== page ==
Kris and Karen have an inspiring story. Coming from diverse backgrounds, they found each other, had three children – now in college, high school, and middle school – and she became a citizen. Five years ago, they opened a small café in a strip mall in Kenmore. Kris was an experienced chef with years of restaurant experience but never as an owner/operator. The café was their American dream.
Marilynn and I were among their first customers. To my eye, as a former restaurant owner, it looked vulnerable—nicely done but probably under-financed in a location with almost no foot traffic. On that first visit, the sales rep from Caffe D’arte was training Karen in the art of espresso. We were pleasantly surprised. As a coffee snob I had doubts, but she nailed our lattes and our patronage. It became our go-to espresso stop.
Soon after, we stopped to sample Kris’ food, an eclectic mix of made-from- scratch soups, salads, Cuban pulled pork sandwiches, Vietnamese Banh Mi, lobster Mac ‘n Cheese, and more. Everything was delicious and made with the freshest and best ingredients – Reggiano Parmagiano, Swiss Gruyere, French baguette, farm fresh eggs, crispy lettuce, savory peanut dressing and the like. A high quality operation.
Like most family businesses the keyword is family. The cafe is open seven days a week. Kris does all the cooking, Karen takes care of the dining room, and the kids help with chores in between stints of homework. They tried to hire help, but couldn’t get quality at a price they could afford. “Catch-22.”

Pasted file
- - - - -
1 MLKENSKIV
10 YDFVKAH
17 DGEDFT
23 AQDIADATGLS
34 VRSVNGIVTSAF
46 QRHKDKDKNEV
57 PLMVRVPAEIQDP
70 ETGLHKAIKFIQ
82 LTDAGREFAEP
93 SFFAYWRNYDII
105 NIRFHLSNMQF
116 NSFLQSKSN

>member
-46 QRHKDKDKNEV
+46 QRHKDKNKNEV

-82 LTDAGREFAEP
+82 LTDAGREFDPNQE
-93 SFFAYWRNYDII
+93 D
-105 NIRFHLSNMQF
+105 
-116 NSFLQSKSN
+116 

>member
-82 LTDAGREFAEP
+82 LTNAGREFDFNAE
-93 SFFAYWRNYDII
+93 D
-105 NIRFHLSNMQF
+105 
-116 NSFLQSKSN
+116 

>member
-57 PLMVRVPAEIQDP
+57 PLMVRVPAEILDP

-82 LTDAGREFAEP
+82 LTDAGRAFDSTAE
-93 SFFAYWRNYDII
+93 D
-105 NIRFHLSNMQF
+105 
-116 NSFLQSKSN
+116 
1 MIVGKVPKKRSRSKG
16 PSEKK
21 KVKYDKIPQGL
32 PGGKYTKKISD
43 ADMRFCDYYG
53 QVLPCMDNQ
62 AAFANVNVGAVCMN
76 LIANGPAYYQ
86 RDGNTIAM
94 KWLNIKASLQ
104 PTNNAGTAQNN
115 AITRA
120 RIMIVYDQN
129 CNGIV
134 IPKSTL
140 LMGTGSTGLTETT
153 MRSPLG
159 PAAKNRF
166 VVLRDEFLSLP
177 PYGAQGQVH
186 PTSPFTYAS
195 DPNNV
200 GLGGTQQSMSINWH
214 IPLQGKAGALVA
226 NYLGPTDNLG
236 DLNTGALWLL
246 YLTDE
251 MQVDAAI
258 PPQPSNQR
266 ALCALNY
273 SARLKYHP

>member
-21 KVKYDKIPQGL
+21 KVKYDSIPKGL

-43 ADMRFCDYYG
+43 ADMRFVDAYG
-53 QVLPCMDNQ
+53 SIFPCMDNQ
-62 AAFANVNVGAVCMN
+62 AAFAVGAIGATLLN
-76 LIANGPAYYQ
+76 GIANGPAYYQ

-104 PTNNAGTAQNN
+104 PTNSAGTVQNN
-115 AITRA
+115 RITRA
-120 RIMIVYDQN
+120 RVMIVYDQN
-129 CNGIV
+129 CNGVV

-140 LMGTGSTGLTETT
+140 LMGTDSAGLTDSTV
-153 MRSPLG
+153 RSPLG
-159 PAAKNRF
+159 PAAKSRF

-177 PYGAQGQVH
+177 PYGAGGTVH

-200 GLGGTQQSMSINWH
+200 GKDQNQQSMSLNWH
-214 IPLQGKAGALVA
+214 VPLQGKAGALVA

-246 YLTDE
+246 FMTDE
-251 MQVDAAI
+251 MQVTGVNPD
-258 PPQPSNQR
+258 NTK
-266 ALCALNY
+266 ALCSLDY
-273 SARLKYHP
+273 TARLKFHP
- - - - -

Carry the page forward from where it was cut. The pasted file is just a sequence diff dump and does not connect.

Marilynn and I worried about their survival, but for four plus years they’ve managed to keep it going. Early last week, the state ordered all restaurants and other non-essential businesses closed, except for takeout.
Yesterday, we called to order Mac ‘n Cheese, Banh Mi’, and “Warm Puffy Things” (their lightly fried delicate French pastries with whipped cream and confiture)—bypassing Uber Eats and Grub Hub, the delivery services that take a piece of each order.
When we drove up to get our order, Kris brought it out to the car. I asked how he was doing; he told us he was afraid King County would order a complete “lockdown.” Everett, just to the north, ordered one on Friday. Edmonds, to the west, ordered one last night. A pincer movement. He told us it would be difficult to deal with a lockdown but they see themselves as survivors determined to keep serving their customers. I asked about the proposed Federal relief and he laughed. “They’re talking about loans. We can barely make it now. How would we ever be able to pay back a loan?”
I’ve been in the restaurant business. I know how tough it is, how hard the work is, and the stress it can put on a family. The Hodge Podge Cafe is the face of small business vulnerability during the coronavirus pandemic. Marilynn and I have our fingers crossed for Kris and Karen. We need people like them.